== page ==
Riggleman: ‘Cubs just dominated us’

By HAL McCOY

CINCINNATI — The Cincinnati Reds witnessed the Chicago Cubs’ version of Homer Bailey and it didn’t work out so well for the home nine.

Cubs starter Yu Darvish, to whom the Cubs are paying $25 million this year, entered Sunday afternoon’s game at Great American Ball Park with a 0-and-3 record and a 5.56 earned run average.

Homer Bailey, to whom the Reds are paying $21 million for his 1-and-5 record and 6.11 earned run average, sat in the dugout shade watching Darvish work — or, to be more precise, work over the Reds.

After spotting the Reds a one-run lead on two hits in the first inning, Darvish settled in to hold the Reds runless and hitless over the next five innings en route to a 6-1 victory.

So where has all the offense gone? It is hiding where the Reds can’t find it. They lost three of four to the Cubs in this series and the losses were 8-1, 10-0 and 6-1. In those three defeats the Reds collected two, three and three hits. Over 27 innings that’s two runs, eight hits and three terrible losses.

Somebody slipped a piece of paper on manager Jim Riggleman’s desk after the game, noting that in the four games the Reds had 16 hits.

“They dominated us in the series,” said Riggleman. “It’s a hot club. It’s a very good club and when you are playing a  very good club that is playing good, it is going to be tough to win some games. And they pitched good,too.

“Somebody put this paper in front of me — the number of hits they gave up in the series — it was 16 in four games and I didn’t know it was that bad,” said Riggleman. “Maybe we’ll look back and say we were lucky to win a game in this series.”

The Reds’ only win was Saturday’s first game of a doubleheader, 5-4 in 11 innings when Billy Hamilton took a walk-off walk.

“The world is enamored with velocity from pitchers, but they threw three pitchers at us that really pitched a professional major-league style,” Riggleman added. “They really threw well. They had enough velocity, but they really pitched well.” That would be Jon Lester, Kyle Hendricks, Jose Quintana and Yu Darvish.

After Joey Votto and Scott Schebler collected singles, the Reds didn’t have another hit until Votto’s two-out single in the eighth.

Reds starter Tyler Mahle was wrecked in the second inning by Cubs with local connections. First he walked University of Cincinnati product Ian Happ and then he gave up a home run to Middletown product Kyle Schwarber.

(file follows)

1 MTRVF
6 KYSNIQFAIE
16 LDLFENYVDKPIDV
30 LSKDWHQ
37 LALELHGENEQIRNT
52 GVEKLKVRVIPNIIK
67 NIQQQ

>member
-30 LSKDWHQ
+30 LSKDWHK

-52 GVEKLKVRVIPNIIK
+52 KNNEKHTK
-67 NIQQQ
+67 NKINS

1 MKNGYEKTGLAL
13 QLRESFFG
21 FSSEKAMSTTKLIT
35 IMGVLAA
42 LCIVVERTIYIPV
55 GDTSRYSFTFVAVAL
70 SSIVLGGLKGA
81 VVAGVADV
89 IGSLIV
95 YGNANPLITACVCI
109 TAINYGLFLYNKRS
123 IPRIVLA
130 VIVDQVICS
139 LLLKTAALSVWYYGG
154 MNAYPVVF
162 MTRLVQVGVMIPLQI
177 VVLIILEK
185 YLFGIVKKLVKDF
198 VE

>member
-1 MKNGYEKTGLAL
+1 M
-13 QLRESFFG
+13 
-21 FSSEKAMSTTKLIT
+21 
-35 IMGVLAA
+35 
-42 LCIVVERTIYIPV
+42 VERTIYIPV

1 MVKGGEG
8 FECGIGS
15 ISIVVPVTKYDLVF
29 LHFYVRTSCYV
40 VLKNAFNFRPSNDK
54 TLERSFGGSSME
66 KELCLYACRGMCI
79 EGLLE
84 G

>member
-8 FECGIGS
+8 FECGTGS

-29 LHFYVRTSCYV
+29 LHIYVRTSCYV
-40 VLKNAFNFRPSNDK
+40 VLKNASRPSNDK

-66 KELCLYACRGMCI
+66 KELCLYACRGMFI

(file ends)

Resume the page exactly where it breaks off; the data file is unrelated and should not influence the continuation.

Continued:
After Schwarber’s home run, Javier Baez drilled one five rows deep into the second deck, the first back-to-back home run eruption this season by the Cubs. It was the third time a Cincinnati pitcher gave up back-to-back home runs.

Baez, who has been accused of grandstanding and hot-dogging with bat flips and standing at home plate watch the majestic parabolas of his home runs, dropped his bat immediately and ran hard toward first base, even though he had to know he hit the ball hard enough for it to land in the Ohio River.

And that put Mahle into a 3-1 hole and made it comfortable for Darvish.

Darvish did survive a strange fourth inning. He walked Scott Schebler on four pitches with one out and then walked pitcher Tyler Mahle on four pitches with two outs. Billy Hamilton then swung at the first pitch and popped out to end the inning.

Cubs leadoff batter Ben Zobrist led off five innings during Saturday’s second-game 10-0 victory. He led off the fifth inning Sunday and pulled his second home run of the season, a shot right down the right field line for a 4-1 Chicago lead.

Both Darvish and Mahle bolted after five innings, turning proceedings over to the bullpen. Darvish gave up one run, two hits, walked three, hit two batters and struck out seven to gain his first victory this season.

Mahle’s six innings included four Cubs runs on seven hits — three of them home runs — two walks and six strikeouts en route to his sixth loss.

“The home runs were all on pitches that were not located well,” said Mahle. “The first home run (Schwarber) was a change-up and the second one (Baez) was a slider. You make those kinds of pitches to anybody and you are not going to have a good start.”

Or finish.

Wandy Peralta replaced Mahle in the seventh and the Cubs immediately stretched their lead to 6-1 with a pair of runs that were helped along by a leadoff walk and a throwing error by first baseman Joey Votto.

There was some extra-curricular activity in the seventh inning when umpire John Tumpane called Schwarber out on strikes to end the inning. Schwarber debated the call with raised voice and a belligerent attitude. Tumpane immediately ejected him and teammate Baez had to physically restrain the XXL Schwarber from perpetrating an assault.

While winning three of the four games in the series the Cubs scored six or more runs in all three wins. Over the last 43 games against the Reds, the Cubs have scored five or more runs 34 times and their record in those games is 30-4.

And the club set a dubious record by issuing 31 walks, the most for the franchise during a four-game series. Eight of those were intentional walks, five to Ian Happ and two to Kyle Schwarber.

“Some of those were intentional but, yeah, we walked too many,” said Riggleman.

Happ was on base 14 times in the four games, five on intentional walks and nine with hits, five for extra bases.

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